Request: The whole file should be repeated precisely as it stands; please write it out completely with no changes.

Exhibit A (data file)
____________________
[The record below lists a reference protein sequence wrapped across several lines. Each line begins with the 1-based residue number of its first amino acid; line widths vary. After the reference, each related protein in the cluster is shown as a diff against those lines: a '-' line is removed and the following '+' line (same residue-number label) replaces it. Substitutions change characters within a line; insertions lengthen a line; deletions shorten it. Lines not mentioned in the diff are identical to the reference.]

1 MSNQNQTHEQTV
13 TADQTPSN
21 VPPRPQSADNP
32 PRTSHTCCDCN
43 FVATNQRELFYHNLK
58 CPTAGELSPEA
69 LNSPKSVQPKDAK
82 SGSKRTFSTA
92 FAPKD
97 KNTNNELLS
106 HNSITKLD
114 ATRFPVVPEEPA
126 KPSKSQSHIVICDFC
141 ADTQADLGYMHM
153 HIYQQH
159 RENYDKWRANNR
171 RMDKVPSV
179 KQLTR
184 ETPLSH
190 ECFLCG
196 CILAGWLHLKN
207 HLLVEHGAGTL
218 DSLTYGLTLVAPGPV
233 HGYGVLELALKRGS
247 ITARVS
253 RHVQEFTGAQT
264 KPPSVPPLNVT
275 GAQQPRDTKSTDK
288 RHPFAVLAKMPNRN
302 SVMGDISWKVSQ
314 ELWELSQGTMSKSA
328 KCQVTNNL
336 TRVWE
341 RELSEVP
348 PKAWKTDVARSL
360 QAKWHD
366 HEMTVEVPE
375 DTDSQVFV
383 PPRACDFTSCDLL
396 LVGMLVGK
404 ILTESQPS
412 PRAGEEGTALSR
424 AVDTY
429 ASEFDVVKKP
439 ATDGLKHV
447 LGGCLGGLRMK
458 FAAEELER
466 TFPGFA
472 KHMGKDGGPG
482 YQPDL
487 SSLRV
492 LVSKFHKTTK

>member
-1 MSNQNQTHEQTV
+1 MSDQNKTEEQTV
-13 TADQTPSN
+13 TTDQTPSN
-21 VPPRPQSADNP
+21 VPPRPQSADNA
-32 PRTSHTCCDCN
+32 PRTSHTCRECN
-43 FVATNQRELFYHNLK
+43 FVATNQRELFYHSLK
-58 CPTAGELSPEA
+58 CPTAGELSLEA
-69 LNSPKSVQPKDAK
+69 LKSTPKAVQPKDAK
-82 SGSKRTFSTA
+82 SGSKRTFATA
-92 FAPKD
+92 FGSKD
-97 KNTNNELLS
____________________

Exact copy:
[The record below lists a reference protein sequence wrapped across several lines. Each line begins with the 1-based residue number of its first amino acid; line widths vary. After the reference, each related protein in the cluster is shown as a diff against those lines: a '-' line is removed and the following '+' line (same residue-number label) replaces it. Substitutions change characters within a line; insertions lengthen a line; deletions shorten it. Lines not mentioned in the diff are identical to the reference.]

1 MSNQNQTHEQTV
13 TADQTPSN
21 VPPRPQSADNP
32 PRTSHTCCDCN
43 FVATNQRELFYHNLK
58 CPTAGELSPEA
69 LNSPKSVQPKDAK
82 SGSKRTFSTA
92 FAPKD
97 KNTNNELLS
106 HNSITKLD
114 ATRFPVVPEEPA
126 KPSKSQSHIVICDFC
141 ADTQADLGYMHM
153 HIYQQH
159 RENYDKWRANNR
171 RMDKVPSV
179 KQLTR
184 ETPLSH
190 ECFLCG
196 CILAGWLHLKN
207 HLLVEHGAGTL
218 DSLTYGLTLVAPGPV
233 HGYGVLELALKRGS
247 ITARVS
253 RHVQEFTGAQT
264 KPPSVPPLNVT
275 GAQQPRDTKSTDK
288 RHPFAVLAKMPNRN
302 SVMGDISWKVSQ
314 ELWELSQGTMSKSA
328 KCQVTNNL
336 TRVWE
341 RELSEVP
348 PKAWKTDVARSL
360 QAKWHD
366 HEMTVEVPE
375 DTDSQVFV
383 PPRACDFTSCDLL
396 LVGMLVGK
404 ILTESQPS
412 PRAGEEGTALSR
424 AVDTY
429 ASEFDVVKKP
439 ATDGLKHV
447 LGGCLGGLRMK
458 FAAEELER
466 TFPGFA
472 KHMGKDGGPG
482 YQPDL
487 SSLRV
492 LVSKFHKTTK

>member
-1 MSNQNQTHEQTV
+1 MSDQNKTEEQTV
-13 TADQTPSN
+13 TTDQTPSN
-21 VPPRPQSADNP
+21 VPPRPQSADNA
-32 PRTSHTCCDCN
+32 PRTSHTCRECN
-43 FVATNQRELFYHNLK
+43 FVATNQRELFYHSLK
-58 CPTAGELSPEA
+58 CPTAGELSLEA
-69 LNSPKSVQPKDAK
+69 LKSTPKAVQPKDAK
-82 SGSKRTFSTA
+82 SGSKRTFATA
-92 FAPKD
+92 FGSKD
-97 KNTNNELLS